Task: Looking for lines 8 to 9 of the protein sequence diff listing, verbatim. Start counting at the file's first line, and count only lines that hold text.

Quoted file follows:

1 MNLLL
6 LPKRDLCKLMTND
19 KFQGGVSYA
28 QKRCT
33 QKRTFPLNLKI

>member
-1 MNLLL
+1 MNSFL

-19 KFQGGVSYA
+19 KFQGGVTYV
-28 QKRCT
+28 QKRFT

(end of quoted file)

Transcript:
+1 MNSFL

-19 KFQGGVSYA